BEIJING, China – Asian shares slid down on Tuesday as trading was thin on the last day of the year. But that hasn’t deterred China’s stock market as it’s on track to beat Wall Street’s numbers.
China’s CSI300 was trading at 4,082.56 points by noon on Dec. 31. The country’s bluechip index is up 35.6% from the start of 2019. The Shanghai Composite Index also enjoyed a massive jump. It rose 21.8% this year and is currently trading at 3,038.26 points.
The impressive rally has pushed Chinese indices to the top after languishing at the bottom for most of the year. Wall Street enjoyed its own rally these past two weeks which saw the Dow Jones gaining 22.01% while the S&P 500 rose 28.5%. But that couldn’t hold a candle to China’s performance.
Investors appear to be making up for the damage caused by the US-China trade war. Traders are snapping up technology and consumer stocks and are said to be motivated by China’s stimulus packages and market reforms.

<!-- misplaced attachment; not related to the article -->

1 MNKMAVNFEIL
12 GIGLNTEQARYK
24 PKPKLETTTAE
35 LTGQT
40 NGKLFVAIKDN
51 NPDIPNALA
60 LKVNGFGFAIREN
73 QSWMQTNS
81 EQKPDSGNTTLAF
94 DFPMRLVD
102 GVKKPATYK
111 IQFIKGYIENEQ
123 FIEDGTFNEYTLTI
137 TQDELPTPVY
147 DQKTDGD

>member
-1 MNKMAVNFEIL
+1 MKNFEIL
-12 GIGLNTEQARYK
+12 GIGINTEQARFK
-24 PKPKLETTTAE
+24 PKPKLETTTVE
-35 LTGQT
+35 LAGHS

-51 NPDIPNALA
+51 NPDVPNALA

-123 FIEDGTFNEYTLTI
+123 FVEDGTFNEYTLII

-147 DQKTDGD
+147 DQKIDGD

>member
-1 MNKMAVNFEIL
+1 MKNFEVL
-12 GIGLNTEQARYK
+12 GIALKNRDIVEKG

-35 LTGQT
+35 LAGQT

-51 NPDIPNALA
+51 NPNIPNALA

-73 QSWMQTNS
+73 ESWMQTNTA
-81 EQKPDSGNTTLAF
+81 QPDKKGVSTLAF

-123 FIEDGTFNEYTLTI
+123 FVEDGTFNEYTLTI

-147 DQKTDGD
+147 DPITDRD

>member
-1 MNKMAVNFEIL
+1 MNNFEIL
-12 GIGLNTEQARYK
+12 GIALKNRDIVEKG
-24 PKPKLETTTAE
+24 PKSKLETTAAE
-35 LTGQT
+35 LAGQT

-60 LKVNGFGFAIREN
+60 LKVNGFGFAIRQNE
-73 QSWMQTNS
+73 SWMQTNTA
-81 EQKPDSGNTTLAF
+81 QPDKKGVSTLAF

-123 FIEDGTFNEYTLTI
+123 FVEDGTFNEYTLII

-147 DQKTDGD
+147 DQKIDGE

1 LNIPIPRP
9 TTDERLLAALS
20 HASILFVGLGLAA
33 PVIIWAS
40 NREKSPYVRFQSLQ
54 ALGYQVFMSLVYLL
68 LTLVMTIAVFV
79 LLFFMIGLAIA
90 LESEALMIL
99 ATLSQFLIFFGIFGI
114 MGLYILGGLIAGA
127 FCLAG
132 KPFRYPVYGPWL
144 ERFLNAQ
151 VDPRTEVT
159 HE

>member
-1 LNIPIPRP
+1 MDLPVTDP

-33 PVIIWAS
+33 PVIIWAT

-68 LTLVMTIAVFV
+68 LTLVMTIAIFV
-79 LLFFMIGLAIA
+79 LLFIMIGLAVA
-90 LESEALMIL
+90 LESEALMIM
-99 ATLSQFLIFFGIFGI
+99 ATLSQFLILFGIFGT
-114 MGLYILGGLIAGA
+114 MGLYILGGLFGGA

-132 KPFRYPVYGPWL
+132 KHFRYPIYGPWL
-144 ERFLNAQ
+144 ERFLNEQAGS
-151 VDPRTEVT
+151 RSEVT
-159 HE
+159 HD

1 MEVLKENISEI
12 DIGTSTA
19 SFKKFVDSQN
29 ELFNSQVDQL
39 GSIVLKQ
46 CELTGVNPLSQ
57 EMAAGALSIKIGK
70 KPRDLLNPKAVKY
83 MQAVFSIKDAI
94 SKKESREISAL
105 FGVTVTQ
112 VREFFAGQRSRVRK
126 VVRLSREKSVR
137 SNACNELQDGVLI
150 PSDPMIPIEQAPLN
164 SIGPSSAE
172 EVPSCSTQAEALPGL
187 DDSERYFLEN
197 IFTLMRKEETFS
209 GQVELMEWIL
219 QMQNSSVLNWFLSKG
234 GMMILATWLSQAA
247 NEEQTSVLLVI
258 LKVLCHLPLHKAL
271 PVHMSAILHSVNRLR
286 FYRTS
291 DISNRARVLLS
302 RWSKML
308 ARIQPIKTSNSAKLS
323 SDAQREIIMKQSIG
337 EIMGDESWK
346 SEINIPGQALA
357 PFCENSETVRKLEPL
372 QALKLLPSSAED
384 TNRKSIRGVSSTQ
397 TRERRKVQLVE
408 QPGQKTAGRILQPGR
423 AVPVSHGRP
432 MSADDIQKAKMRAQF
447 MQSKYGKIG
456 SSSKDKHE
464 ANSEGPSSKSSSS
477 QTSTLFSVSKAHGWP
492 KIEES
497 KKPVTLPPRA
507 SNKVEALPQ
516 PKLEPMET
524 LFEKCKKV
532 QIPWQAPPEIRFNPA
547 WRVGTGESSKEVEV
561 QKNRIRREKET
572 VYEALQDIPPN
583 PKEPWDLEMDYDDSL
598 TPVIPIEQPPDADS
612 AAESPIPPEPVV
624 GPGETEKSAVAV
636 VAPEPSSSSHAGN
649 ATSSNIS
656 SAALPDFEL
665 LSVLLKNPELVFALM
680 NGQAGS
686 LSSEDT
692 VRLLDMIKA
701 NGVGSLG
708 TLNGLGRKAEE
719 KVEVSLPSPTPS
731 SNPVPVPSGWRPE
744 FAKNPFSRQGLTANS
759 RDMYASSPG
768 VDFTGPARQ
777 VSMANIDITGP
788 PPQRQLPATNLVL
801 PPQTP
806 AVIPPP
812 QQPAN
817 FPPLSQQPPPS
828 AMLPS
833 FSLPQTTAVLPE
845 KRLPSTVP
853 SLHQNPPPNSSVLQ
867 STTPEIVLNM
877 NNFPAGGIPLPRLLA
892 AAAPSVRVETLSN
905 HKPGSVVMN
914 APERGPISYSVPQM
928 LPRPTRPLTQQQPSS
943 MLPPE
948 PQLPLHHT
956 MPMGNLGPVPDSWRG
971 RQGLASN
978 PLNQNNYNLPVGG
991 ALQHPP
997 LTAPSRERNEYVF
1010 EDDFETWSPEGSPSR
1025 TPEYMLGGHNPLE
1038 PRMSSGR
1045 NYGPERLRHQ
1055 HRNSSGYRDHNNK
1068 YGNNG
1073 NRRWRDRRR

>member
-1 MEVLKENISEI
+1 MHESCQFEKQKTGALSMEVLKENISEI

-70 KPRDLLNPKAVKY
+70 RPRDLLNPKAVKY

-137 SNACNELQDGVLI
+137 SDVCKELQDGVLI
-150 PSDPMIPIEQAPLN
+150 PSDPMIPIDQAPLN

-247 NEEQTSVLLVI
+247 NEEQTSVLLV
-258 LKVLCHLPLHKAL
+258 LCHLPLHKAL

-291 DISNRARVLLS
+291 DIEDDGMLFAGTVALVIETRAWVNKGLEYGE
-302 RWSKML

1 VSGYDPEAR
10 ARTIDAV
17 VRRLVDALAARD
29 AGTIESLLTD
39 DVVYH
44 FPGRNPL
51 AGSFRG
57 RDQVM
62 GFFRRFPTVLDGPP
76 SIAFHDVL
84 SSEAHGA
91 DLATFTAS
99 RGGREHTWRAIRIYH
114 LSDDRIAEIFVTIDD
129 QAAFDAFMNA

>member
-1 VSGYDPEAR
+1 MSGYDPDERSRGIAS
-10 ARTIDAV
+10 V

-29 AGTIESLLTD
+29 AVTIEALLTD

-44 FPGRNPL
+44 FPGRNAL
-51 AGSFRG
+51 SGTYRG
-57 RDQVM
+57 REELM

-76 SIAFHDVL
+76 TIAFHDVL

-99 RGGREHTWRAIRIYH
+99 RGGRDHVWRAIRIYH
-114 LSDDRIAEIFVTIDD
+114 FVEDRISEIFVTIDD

Shanshan Finance’s equity trading head Wu Kan noted the differences in how 2018 and 2019 ended. He said that worried investors dumped stocks towards the end of 2018. But now investors feel more secure as they know what Washington has to offer and the counter-measures Beijing has in place.
However, Wu advised caution and said that signs of overheating are already appearing in several sectors. He’s anticipating some volatility next year.
Other Asian benchmarks aren’t ending the year like China though. Most shares in the region are down due to a mix of thin trading and a somber mood from Wall Street.
The Hang Seng Index closed lower while Sydney’s ASX slipped down by one percent. Stock markets in Bangkok, Jakarta, Manila, Seoul, and Tokyo are all closed due to the New Year holiday
Wall Street also had its worst performance in weeks as its rally finally ran out of steam.
Stephen Innes, AxiTrader’s chief market strategist in Asia, said in a note that market volumes are usually light at this time. But he also explained that investors will be more cautious as year-end optimism is being replaced by new year uncertainty.
Investors are also holding back and waiting for vital policy announcements from world leaders. Chinese President Xi Jinping will be addressing his nation on New Year.
Meanwhile, North Korean president Kim Jung Un is slated to make a speech on January 1, a day after his mandated deadline for the US to lift sanctions.